I was casually browsing through a forum for Doctor Who as I do every couple of days. I usually just see what the most recent threads are, occasionally look at a few filming spoilers and then carry on with the rest of my internet browsing. Yesterday I noticed a thread about a ‘University Study on Sexism in Doctor Who‘ and clicked on it to read the posts and the original article itself. As someone who has studied Doctor Who academically and written essays/a dissertation on the programme, I was interested in reading another young researcher’s work and to see how they approached it. After reading the research project, I read some of the posts on the thread and was appalled by some fans’ responses. Some questioned the topic, others targeted the researcher. I’m not going to specifically address my ideas about whether Doctor Who is sexist or not as a lot of others already have (including The Guardian). This post is more about fan responses to research.
The research was conducted by Rebecca Moore and some coursemates for a university project to demonstrate the application of research methods to a media text. This is a common assignment for Media students as we learn how to collect both primary and secondary research through our courses. The group decided to study Doctor Who and tried to determine whether the programme can be understood as sexist through a method called the Bechdel test. The Bechdel test is usually applied to films and is attributed to the cartoonist Alison Bechdel. To pass the Bechdel test a film must have 2 named female characters who talk to one another about something other than a man. Personally, I think the Bechdel test has limitations when applied to television because of the differences between television and film narrative structures and the test can even be limiting to films as well. However, as a researcher I found the infographic very interesting and informative.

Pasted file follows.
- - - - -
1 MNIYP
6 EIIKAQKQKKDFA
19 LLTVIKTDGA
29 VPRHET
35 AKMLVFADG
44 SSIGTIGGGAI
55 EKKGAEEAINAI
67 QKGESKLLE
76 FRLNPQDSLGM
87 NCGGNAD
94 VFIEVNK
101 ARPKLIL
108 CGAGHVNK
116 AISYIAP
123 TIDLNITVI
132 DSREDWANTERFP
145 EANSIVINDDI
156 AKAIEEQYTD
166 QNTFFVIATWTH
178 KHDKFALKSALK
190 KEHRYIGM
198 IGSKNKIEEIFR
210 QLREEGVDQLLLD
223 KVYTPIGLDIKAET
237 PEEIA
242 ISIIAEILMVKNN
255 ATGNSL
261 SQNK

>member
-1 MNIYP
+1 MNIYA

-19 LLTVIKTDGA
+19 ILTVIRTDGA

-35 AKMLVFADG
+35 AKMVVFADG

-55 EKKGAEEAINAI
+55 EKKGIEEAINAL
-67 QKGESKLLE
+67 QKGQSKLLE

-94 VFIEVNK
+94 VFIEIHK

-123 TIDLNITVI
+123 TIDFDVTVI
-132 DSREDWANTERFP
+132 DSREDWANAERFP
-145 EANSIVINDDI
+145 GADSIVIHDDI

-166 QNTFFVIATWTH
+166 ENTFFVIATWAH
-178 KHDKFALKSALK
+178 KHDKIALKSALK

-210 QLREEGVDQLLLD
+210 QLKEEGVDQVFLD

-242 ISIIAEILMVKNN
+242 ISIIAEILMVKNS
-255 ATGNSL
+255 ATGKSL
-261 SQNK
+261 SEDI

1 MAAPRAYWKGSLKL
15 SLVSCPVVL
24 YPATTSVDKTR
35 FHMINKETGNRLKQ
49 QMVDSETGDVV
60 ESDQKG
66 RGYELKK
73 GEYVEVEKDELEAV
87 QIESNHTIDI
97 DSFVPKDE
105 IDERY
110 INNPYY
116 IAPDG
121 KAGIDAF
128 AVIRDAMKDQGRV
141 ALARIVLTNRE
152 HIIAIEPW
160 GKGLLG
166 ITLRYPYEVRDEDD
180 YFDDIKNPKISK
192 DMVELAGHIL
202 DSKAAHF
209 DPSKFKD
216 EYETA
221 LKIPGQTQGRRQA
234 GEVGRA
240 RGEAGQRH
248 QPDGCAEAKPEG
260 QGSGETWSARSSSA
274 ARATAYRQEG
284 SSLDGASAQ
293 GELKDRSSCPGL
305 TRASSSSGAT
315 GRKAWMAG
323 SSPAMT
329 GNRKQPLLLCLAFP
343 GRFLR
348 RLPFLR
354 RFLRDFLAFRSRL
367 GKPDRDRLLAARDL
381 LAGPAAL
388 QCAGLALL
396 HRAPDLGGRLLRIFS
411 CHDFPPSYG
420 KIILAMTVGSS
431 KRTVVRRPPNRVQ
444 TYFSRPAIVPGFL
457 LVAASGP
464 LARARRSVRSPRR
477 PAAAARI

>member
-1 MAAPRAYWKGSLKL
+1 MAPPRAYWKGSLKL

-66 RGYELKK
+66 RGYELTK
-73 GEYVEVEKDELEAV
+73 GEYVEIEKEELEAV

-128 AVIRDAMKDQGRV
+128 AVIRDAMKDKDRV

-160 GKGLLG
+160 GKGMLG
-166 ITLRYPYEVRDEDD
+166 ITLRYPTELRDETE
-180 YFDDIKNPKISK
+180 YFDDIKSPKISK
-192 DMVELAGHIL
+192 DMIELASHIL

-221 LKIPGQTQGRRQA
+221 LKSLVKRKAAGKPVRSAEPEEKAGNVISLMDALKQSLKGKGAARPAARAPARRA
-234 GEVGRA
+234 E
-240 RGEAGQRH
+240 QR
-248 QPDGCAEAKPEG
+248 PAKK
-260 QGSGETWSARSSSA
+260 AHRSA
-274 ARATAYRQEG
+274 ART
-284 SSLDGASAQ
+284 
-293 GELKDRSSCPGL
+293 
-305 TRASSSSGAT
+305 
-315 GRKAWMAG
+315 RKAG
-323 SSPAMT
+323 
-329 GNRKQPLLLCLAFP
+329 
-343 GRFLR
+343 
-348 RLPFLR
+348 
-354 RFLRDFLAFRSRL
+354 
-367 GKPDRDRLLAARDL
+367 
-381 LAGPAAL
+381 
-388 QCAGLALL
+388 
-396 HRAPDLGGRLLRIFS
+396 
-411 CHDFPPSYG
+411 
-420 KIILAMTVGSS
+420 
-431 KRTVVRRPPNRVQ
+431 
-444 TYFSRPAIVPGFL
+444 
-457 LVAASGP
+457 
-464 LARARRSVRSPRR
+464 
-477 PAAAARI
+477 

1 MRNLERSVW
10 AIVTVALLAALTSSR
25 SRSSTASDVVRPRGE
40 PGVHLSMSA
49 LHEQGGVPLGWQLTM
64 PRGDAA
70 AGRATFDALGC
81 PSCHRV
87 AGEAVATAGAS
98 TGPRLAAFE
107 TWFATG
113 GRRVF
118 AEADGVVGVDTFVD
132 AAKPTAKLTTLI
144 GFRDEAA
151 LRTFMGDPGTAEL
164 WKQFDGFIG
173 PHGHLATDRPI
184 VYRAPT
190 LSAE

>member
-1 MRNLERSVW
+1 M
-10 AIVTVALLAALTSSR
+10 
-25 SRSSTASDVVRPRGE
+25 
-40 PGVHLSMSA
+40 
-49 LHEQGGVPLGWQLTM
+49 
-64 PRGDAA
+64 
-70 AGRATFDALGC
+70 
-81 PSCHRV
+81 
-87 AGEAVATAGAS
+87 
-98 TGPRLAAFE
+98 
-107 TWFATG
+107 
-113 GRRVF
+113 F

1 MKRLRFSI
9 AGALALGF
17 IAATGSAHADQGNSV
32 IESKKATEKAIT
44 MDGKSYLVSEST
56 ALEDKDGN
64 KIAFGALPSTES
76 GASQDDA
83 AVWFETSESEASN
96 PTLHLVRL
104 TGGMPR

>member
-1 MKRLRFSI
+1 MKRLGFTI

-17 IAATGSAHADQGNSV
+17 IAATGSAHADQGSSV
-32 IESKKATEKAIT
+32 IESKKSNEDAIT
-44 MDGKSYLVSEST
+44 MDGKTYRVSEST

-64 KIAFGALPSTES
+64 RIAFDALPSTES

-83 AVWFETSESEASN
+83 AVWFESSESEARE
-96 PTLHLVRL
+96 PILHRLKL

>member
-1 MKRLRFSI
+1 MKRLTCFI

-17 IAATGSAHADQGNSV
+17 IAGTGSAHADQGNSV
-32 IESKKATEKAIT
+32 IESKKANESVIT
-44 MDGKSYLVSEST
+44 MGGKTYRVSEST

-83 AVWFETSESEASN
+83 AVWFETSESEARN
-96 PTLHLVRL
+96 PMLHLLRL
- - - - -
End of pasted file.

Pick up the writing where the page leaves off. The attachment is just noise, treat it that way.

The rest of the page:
Whilst I could accept some parts of the research and recognise that other parts were problematic/limiting, Doctor Who fans on this particular forum criticised the work and the researcher. Some of these posts specifically argued that the researcher’s demographic affected the outcome of the research despite the project being a group effort! I think it is unfair to assume that the researcher’s own beliefs would affect a piece of research.
For the methodology section of my dissertation I had to assess the strengths and weaknesses of my chosen method. Textual analysis, in my case, had to carried out carefully to avoid producing biased data. If the researcher has strong opinions/beliefs about their subject, the research *could* be forced and odd interpretations made to suit the researcher’s existing notions. BUT if they did that, they wouldn’t be a very good researcher! Ethically, the researcher would have to remove any bias or agenda when approaching their research i.e. I couldn’t let my status as a feminist filter into my dissertation otherwise i would be using the research to support my political notions and the research could be deemed invalid by the reader because of that affiliation. So if the group who did the research followed the ethics of their method, the results shouldn’t be reflective of them as researchers. The research would be a standalone project. I know a lot of people on my university course, myself included, chose texts we were fans of to study for our dissertations because researching them would be an enjoyable (but still slightly stressful) experience. Through our knowledge of how to approach research methods, we all hopefully avoided any bias.